Six Apart was already licensing custom enterprise versions of its Movable Type blogging platform. The company counts General Motors (GM) and Wal-Mart Stores (WMT) as clients (see BusinessWeek.com, 9/25/06, "Six Apart's Booming Blogosphere"). With a blog, explains Six Apart's chief evangelist Anil Dash, companies can quickly get information out to both employees and customers, as well as receive instant feedback that is easily viewable by large groups. Blogs can also easily be searched, archived, and—through RSS feeds—sent to large groups. "E-mail is less searchable," says Dash. "With a blog, information is still there and people can see what the conversations were that lead to a decision."
Social Networking As Business
Like blogging, wikis also let people easily share information both externally and internally. One of the most famous iterations of wiki usage is Wikipedia, the free, collaborative, online encyclopedia that is counted among the top 15 sites on the Web. Socialtext has 100,000 users of its wiki service, which starts at $95 a month for small firms and lets businesses develop internal Web pages to which that employees can contribute information and comment. It counts Nokia (NOK) and Symantec (SYMC) as customers, says Kris Duggan, Socialtext's vice-president for sales.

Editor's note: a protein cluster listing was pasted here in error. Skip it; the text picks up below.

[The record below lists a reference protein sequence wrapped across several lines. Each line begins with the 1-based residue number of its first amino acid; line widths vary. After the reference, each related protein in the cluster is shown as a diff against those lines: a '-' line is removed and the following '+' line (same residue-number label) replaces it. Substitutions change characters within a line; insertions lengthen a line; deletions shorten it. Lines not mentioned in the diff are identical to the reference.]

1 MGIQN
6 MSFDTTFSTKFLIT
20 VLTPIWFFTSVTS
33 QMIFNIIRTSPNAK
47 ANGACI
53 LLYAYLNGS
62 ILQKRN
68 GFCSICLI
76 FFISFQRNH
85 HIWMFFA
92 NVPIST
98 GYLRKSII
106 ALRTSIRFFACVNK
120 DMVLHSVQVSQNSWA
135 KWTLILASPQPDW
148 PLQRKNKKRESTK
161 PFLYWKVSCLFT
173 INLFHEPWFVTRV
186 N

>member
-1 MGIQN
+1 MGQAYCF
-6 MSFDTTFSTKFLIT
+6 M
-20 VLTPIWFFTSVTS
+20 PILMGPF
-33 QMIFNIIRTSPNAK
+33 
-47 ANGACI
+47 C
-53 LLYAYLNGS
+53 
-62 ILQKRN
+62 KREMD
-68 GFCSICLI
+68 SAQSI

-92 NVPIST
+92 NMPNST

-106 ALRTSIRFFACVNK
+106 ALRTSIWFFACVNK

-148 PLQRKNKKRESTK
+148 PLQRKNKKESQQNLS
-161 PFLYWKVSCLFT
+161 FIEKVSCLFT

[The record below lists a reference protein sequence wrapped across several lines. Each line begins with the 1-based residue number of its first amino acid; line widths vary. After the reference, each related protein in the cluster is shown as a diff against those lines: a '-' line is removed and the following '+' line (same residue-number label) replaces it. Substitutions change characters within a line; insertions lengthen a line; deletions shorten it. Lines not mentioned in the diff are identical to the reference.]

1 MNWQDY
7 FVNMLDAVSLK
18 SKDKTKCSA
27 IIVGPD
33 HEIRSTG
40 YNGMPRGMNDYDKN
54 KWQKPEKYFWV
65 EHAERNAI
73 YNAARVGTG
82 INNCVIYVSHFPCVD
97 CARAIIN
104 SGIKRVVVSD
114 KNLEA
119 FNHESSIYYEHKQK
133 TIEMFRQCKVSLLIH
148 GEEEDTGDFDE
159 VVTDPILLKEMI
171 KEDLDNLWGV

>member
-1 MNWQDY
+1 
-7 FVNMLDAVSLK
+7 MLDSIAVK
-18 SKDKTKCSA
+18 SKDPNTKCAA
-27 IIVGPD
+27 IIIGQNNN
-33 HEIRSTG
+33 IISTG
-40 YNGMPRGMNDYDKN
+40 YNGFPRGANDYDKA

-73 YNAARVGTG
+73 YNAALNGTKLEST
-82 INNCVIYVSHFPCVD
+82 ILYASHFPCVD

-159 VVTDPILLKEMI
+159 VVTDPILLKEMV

Another new Web technology popular among businesses is social networking. It's perhaps most buzzed about for its ability to attract hordes of Internet surfers to a place where advertisers can find and pitch products to them, but businesses are using them to recruit potential employees and foster business connections (see BusinessWeek.com, 9/11/06, "Social Networks: Execs Use Them, Too"). LinkedIn, a social network for business, has 7.9 million users with profiles that include mini résumés and former employers. It also has more than 300 companies that pay for licenses to search its database for connections or future hires. That number has grown from just 50 last year. "There is a transformation in business adoption of new technologies," says Keith Rabois, LinkedIn vice-president for business and corporate development.
Corporate America isn't just embracing the new Web, but also shaping it. "They said Web 1.0 was about content. Web 2.0 was about conversation and how do you foster conversation," says Duggan. "And Enterprise 2.0 is how do you get those same technologies inside a company so we can break down walls and communicate better and foster more trust and productivity."